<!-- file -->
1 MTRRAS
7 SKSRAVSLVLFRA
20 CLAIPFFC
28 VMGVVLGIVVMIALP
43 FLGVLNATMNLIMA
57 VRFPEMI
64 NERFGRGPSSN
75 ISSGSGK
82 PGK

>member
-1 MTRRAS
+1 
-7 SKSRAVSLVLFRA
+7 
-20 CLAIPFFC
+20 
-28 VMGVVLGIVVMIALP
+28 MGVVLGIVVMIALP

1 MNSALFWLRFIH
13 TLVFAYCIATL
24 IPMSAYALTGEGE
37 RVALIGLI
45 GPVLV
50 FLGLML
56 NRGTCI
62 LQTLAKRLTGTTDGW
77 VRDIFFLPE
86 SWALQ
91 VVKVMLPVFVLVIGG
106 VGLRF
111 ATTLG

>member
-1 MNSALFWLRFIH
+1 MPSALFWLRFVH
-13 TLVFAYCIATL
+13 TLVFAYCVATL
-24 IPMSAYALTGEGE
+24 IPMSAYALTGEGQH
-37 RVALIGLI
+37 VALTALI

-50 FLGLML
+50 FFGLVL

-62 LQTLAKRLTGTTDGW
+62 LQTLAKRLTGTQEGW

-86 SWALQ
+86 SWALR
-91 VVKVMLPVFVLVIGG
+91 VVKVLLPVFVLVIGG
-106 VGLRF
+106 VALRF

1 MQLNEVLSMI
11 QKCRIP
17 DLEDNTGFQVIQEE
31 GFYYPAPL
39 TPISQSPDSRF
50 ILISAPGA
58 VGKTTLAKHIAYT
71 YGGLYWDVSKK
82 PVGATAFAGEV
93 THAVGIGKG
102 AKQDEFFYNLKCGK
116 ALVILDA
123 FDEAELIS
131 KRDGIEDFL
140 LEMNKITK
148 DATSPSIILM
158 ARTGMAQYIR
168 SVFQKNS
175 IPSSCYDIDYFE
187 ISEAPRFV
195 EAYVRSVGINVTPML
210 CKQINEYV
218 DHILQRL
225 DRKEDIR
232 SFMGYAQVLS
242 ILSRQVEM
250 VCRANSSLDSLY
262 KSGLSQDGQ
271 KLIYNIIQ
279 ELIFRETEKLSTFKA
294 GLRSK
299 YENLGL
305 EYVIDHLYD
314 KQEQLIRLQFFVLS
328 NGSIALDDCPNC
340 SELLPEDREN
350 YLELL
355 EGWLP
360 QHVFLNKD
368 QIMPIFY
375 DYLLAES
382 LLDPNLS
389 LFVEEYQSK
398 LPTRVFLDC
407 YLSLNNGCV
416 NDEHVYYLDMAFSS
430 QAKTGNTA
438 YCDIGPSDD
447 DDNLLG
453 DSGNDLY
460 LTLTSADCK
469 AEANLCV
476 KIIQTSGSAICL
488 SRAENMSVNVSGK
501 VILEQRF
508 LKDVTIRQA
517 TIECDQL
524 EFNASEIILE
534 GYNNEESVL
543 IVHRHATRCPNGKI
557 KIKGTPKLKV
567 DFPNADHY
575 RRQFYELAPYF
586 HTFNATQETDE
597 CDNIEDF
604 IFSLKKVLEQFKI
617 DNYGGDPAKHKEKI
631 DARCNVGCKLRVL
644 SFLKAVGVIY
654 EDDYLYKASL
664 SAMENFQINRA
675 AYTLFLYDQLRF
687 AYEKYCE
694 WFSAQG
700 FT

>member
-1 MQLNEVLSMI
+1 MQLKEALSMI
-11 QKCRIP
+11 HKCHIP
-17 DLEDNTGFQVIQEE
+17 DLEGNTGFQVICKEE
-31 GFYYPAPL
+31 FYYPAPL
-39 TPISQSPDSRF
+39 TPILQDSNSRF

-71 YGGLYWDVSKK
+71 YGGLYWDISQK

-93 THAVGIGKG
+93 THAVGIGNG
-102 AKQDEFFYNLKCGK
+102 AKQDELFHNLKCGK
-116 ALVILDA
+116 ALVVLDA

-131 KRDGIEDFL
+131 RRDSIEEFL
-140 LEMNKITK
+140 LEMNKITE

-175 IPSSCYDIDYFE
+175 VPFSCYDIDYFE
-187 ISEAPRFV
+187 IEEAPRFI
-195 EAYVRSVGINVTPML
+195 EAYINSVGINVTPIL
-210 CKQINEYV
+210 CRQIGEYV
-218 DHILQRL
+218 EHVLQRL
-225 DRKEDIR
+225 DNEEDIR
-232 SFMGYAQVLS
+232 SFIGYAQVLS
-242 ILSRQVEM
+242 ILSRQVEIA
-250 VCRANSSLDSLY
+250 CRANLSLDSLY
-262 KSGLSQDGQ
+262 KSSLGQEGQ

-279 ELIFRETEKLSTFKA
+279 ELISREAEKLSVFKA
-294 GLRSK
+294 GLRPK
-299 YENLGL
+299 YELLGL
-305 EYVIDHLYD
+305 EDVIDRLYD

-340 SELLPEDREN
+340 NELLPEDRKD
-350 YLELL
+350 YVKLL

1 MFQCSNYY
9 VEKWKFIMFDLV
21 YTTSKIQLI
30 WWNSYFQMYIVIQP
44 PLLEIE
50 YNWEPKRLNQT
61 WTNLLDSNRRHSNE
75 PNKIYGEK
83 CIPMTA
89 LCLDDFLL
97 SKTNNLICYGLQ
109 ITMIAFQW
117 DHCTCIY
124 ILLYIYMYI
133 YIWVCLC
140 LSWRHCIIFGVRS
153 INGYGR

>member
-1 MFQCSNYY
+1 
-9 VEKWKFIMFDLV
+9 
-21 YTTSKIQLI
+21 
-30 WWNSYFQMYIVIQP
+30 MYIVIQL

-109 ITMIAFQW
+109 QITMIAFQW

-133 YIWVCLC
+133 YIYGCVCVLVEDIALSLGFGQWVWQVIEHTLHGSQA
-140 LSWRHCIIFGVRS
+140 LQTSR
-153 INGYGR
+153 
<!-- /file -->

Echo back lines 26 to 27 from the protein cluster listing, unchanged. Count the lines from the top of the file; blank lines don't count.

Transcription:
62 LQTLAKRLTGTTDGW
77 VRDIFFLPE